But generally speaking, once the Powers That Be, whether on a national, state, or local level, decide they want something, they’re going to find a way to get it. If they can do it publicly that’s fine, but they are not above going for it in secret.
Now I was under the impression that Perry’s star was on the wane, but a friend who follows Texas politics closer than I do thinks Perry will make another Presidential bid in 2016, and if he gets SB5 passed he will wave it before the eyes of the Christian Right-Wingers that would constitute the majority of his base like a dog owner waving a chew toy at a dog.
Of course, if he got the GOP nomination, then he’d have to debate Hilary Clinton more than likely, and that’s one show I wouldn’t dare miss.
Someone wrote– He wouldn’t try again, after the disaster that was his campaign last time? Would he?
Someone else wrote– They already tried to push through an illegal and invalid vote. They’ll stop at nothing. Prick Perry knows he’s on borrowed time as Governor – his SB5 nemesis, Wendy Davis, might damn well be his competition in the next gubernatorial brouhaha. They’ll stop at nothing to “save” pre-born people while they execute the next 500. Bastards.
ME–I would think it more likely that if any Texas Democrat from last night runs for Governor in 2014 it’d be Kirk Watson, and even then, he might hold off. He considered running in 2010. (Though the office of Lt.-Governor is actually more powerful in Texas.) If Texas turns blue in the next few years, he could become a very major player indeed. He used to be Mayor of Austin, and he could campaign on his record in that area as well as his record in the Senate.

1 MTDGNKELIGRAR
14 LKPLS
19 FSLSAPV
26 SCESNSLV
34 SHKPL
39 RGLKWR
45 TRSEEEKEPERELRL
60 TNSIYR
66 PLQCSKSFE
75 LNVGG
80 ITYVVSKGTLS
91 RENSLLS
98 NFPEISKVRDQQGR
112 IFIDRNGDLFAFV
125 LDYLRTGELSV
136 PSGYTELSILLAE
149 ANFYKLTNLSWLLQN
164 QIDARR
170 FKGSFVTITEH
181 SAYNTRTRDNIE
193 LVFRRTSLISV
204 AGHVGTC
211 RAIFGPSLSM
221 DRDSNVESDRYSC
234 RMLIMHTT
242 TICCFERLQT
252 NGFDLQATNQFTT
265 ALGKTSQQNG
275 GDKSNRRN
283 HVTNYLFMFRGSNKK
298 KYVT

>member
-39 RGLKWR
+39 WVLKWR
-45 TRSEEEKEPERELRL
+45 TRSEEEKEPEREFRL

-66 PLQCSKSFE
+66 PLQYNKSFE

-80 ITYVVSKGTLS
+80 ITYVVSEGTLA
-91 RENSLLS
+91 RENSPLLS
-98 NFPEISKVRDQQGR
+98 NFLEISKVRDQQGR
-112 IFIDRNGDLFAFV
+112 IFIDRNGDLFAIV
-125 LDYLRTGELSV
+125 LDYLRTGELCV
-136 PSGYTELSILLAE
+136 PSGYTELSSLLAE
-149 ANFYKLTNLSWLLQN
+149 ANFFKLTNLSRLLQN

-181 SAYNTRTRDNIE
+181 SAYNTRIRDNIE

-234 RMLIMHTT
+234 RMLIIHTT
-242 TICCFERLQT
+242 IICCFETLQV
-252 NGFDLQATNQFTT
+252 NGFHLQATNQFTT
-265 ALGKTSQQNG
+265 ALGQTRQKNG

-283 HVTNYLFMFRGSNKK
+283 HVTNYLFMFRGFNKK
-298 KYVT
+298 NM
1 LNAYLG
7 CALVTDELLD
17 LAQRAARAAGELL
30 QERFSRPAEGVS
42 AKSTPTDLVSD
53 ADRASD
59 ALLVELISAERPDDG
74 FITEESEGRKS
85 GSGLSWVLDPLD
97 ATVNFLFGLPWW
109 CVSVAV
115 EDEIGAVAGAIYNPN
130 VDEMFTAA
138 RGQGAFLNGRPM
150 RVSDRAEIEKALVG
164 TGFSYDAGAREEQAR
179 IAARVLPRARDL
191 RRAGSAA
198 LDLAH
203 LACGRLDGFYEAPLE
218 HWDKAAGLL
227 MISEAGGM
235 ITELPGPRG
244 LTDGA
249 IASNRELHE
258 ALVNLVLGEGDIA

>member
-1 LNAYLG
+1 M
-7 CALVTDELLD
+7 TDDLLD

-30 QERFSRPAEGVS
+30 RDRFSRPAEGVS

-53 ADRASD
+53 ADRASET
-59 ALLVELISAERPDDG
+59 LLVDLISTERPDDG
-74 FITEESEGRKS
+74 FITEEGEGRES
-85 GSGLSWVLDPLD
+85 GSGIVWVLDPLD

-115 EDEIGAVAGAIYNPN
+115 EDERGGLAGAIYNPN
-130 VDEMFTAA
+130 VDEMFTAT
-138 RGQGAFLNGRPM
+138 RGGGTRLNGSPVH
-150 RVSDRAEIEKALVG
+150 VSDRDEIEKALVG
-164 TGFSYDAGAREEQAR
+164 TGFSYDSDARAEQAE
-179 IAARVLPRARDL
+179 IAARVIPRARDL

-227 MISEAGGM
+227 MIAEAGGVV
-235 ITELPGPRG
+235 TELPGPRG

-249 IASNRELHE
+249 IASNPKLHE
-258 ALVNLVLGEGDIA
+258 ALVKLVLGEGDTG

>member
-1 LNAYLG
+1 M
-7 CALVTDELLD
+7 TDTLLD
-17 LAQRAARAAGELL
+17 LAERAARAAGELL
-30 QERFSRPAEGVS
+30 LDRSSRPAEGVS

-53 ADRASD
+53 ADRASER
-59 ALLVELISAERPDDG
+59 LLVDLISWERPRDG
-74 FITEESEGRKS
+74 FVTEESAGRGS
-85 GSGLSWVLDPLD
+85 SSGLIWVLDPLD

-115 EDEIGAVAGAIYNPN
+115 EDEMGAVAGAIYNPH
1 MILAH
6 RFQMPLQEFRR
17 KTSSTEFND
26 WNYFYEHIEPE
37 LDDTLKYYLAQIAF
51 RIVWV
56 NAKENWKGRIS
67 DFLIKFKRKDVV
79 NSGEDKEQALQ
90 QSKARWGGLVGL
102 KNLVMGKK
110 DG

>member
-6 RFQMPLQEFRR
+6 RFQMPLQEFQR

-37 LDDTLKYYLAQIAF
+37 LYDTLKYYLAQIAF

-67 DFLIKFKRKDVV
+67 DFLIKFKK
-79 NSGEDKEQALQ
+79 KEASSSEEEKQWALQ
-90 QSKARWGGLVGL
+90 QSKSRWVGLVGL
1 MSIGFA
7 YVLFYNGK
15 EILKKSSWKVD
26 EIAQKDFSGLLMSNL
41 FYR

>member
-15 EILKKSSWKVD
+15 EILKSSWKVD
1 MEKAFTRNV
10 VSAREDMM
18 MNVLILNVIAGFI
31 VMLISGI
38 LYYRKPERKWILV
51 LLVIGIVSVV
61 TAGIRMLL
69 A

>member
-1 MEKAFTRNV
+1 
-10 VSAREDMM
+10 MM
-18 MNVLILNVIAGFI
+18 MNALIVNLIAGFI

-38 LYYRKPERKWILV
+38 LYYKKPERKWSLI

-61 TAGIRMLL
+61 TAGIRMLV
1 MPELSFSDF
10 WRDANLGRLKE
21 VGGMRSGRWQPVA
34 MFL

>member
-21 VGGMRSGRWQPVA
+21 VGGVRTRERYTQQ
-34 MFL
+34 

As for Wendy Davis, that’s hard to say. Yes, 180,000 people worldwide were watching the filibuster at one point, but who constituted her audience? I would think it was mostly young people, since older people with jobs tend to be in bed early. I watched the You Tube feed, but my understanding was that the major TV news networks gave the event little attention. Plus the filibuster got buried between two days of Supreme Court decisions.
I’m not saying that Davis (and others, including Senator Van de Putte) last night didn’t become new liberal Democratic stars. I’m just wondering how well this will translate with Texas voters. She has said she’s going to run for re-election in 2014. But I wouldn’t be surprised if she eyed a statewide office, such as Attorney General, especially since the current AG, Greg Abbott, wants to run for Governor.
Still, if she runs for any major office, look for Senator Davis to be tarred as Satan’s baby-killing hand-maiden by the conservatives.
Someone wrote– Dear Rick Perry,
You are not allowed to change the rules just because things didn’t turn out how you wanted.
Someone added– ONCE MORE UNTO THE BREACH
Someone else added– WHAT
Someone else added– Actually this is perfectly legal under the Texas constitution.
Someone else added– seriously?! what is the point of a “democratic” process then?
Someone else added– well the idea was that since Texas elected republicans they get to pass the laws they want. Basically, screw you minorities/oppressed people.
Someone else added– Special sessions are used all the time since the Lege only meets once every two years. Typically, in the past, they have been used to pass budgets or education reform.
Perry has mostly used them mostly for pushing abortion and immigration bills.
ME– Yeah, I remember a few years ago that in the Regular Session the Legislature wasn’t able to figure out a way to finance public schools, but it did address that oh-so-important topic of sexually-suggestive high school cheer-leading routines. They actually had to have a Special Session to deal with school finance.